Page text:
The world of measurement and the world of meaning must eventually be reconciled… As with all matters of fact, differences of opinion on moral questions merely reveal the incompleteness of our knowledge, they do not oblige us to respect a diversity of views indefinitely. (p. 10)
The book has five chapters — Moral Truth, Good and Evil, Belief, Religion and The Future of Happiness. Like any good New Atheist, he spends more time than I think is necessary laying out barbs against the religious standpoint on morality. For the philosophers out there, Harris does give his own brief dissections for some of the big questions. When it comes to David Hume‘s is vs ought distinction, Harris offers what I think might be called a softer ought.
…to say that we ought to treat children with kindness seem identical to saying that everyone would tend to be better off if we do… the person who insists that he is committed to treating children with kindness for reasons that have nothing to do with anyone’s well-being is not making sense. (p.38)
Concerning good and evil, Harris dives into some research on psychopathic behavior and on our tendency to empathize with individuals rather than with small groups or wider populations. On determinacy vs. free will he gives a few highlights on what MRI machines are telling us about our brains and behavior.
And like any good academic, Harris uses this book to voice his opinions and objections on other people in the field. In particular, he questions Jonathan’s Haidt’s research which organizes morality into political categories. He takes some exception to Joshua Greene’s moral skepticism. In the chapter on religion, Harris voices his thoughts on Barack Obama’s choice for the director of the American National Institutes of Health — the Evangelical Christian Francis Collins.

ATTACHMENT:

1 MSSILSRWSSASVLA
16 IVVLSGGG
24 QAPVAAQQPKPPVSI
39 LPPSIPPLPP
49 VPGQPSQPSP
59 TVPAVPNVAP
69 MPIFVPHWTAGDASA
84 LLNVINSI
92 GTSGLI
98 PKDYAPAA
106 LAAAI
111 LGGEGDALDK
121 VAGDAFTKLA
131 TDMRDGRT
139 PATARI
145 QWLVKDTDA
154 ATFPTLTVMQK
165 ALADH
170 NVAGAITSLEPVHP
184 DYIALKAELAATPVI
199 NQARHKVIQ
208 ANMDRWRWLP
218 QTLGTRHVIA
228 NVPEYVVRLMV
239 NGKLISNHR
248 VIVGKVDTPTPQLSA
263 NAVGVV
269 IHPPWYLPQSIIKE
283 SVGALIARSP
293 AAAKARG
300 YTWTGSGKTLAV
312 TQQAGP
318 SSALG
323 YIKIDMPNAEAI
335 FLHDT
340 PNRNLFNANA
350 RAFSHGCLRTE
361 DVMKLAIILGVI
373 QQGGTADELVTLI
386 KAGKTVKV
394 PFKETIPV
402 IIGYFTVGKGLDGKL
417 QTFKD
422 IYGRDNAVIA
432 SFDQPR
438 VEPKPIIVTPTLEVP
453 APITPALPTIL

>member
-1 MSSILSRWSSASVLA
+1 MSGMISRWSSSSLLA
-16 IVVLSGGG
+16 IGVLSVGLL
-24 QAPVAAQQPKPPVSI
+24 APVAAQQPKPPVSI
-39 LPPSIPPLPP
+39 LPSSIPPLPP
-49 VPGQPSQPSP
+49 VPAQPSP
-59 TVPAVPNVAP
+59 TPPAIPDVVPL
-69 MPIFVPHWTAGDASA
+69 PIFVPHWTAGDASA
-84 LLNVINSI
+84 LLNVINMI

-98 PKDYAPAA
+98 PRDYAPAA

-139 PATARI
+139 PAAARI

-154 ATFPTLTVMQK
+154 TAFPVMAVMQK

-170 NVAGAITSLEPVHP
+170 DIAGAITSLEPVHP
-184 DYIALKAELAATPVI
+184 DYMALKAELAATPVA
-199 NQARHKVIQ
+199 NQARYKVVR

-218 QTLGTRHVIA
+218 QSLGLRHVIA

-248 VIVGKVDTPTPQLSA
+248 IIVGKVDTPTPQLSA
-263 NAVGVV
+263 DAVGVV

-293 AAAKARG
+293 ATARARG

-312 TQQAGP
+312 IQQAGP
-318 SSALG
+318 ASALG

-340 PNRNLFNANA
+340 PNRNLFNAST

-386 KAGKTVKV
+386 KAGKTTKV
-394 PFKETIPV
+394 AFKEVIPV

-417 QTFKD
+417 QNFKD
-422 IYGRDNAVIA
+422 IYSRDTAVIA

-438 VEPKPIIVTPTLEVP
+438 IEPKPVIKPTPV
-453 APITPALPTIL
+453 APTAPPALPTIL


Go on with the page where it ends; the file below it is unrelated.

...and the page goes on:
The one inch Sam Harris takes in this book is quite simple really. There must be something we can know about meaning, morality and values in principle, whether or not we get there in practice. But defining morality has been a large part of the problem when it comes to systematically understanding it. The courage or brashness Harris demonstrates in his new definition is admirable but likely won’t stall his opponents. That being said, I think the next inch Harris takes might have to be more provocative than this one.
I have taken a lot of pleasure in the past in saying the New Atheists are just selling a new brand of fundamentalism. It’s one of those simple reversals, a weak attempt to shake people out of a mindset. But this small book from Sam Harris has changed my mind. I have hope for at least two of the New Atheists now (Dan Dennett won my heart long ago).
In a few passages, Sam Harris refers to an emerging global consciousness and community. He seems genuinely worried that if we don’t have a reliable way of telling right from wrong then we might not achieve the world he wants for his daughter. If we don’t think about it with systematic methods and reasonable conclusions, we might not be able to trust ourselves or the world.
This book was unsatisfying in that it wasn’t revolutionary, but it wasn’t really intended to be. The book can be dry and boring unless you are really interested in moral arguments. However, it was endearing in that Harris does seem to believe we can have a moral system based on something of this world, and he seems to have faith that we can all be rational participants in our communities.
However, I think his definition for morality may stand up as well as Comte’s formulation of social physics, or Freud’s narrative of the unconscious. When it comes to contributions to human history, no one escapes the editing process or the long years of proofing.